Warning over risk of false teeth during surgery

Author: Adrian O'Dowd

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Patients should always remove their false teeth before having a general anaesthetic, warn doctors in an article* published today in the journal BMJ Case Reports.

Doctors at the James Paget University Hospitals NHS Foundation Trust in Great Yarmouth made the warning following a case they dealt with of a 72-year-old whose dentures got stuck in his throat during surgery to remove a harmless lump in his abdominal wall, and were not discovered for eight days.

Aside from experiencing considerable pain, bleeding, and swallowing difficulties, the oversight led to repeated hospital visits, additional invasive tests, blood transfusions, and eventually more surgery for the man, they said.

The doctors describe how six days after abdominal surgery, the man turned up at A&E complaining of blood in the mouth, swallowing difficulties and pain, which had prevented him from eating solid food.

Nothing in his test results prompted doctors to consider anything other than a respiratory infection and the side effects of having had a tube down his throat during his operation so the patient was prescribed mouthwash, antibiotics and steroids, and sent home.

Two days later he returned with worsening symptoms, saying that he had been unable to swallow any of the medicine he had been prescribed.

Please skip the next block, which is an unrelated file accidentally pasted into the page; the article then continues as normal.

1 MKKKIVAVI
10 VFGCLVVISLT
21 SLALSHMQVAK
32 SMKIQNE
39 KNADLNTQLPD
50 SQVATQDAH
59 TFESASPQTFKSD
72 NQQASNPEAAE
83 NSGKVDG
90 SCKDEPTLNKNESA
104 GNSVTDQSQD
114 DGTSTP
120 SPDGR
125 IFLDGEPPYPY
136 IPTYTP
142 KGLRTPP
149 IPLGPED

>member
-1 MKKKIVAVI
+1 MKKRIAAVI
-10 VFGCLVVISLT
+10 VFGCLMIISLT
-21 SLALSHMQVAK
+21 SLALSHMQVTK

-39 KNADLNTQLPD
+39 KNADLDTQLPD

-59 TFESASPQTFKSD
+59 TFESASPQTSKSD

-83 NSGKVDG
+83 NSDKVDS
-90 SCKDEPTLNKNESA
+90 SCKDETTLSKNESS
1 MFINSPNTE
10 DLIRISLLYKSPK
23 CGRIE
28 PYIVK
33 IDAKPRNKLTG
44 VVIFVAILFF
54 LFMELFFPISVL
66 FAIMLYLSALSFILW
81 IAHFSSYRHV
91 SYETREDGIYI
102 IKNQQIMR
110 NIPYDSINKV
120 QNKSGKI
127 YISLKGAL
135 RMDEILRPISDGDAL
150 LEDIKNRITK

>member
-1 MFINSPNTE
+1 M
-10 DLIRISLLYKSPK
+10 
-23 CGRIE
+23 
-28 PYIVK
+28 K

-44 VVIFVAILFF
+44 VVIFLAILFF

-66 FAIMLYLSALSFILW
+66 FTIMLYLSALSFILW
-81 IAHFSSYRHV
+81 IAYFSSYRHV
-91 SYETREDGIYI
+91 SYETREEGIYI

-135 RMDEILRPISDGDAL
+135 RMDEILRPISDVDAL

The man was then admitted to hospital with suspected aspiration pneumonia. During this hospital stay, a diagnostic procedure to look at his throat and voice box revealed a semi-circular object lying across his vocal cords, which had clearly caused internal swelling and blistering.

The man then revealed that his dentures, which consisted of a metal roof plate and three false teeth, had been lost during his previous hospital stay.

Doctors performed emergency surgery to remove the dentures and the man was discharged after six days.

However, after several incidents of bleeding over the next few weeks, tests revealed that he had internal wound tissue around the site of the blistering and had a torn artery in the wound.

Emergency surgery was needed to correct the problem and six weeks later, the patient’s blood count was normal and the wound was healing.

The authors said: “There are no set national guidelines on how dentures should be managed during anaesthesia, but it is known that leaving dentures in during bag-mask ventilation allows for a better seal during induction [when the anaesthetic is being infused], and therefore many hospitals allow dentures to be removed immediately before intubation [when a tube is inserted into the airway to assist breathing].”

The presence of any false teeth or dental plates should be clearly documented before and after any surgical procedure, with all members of the surgical team made aware of what is to be done with them, they added.


*Cunniffe H A. Case report: Dentures discovered in larynx 8 days after general anaesthetic. DOI:10.1136/bcr-2019-230055

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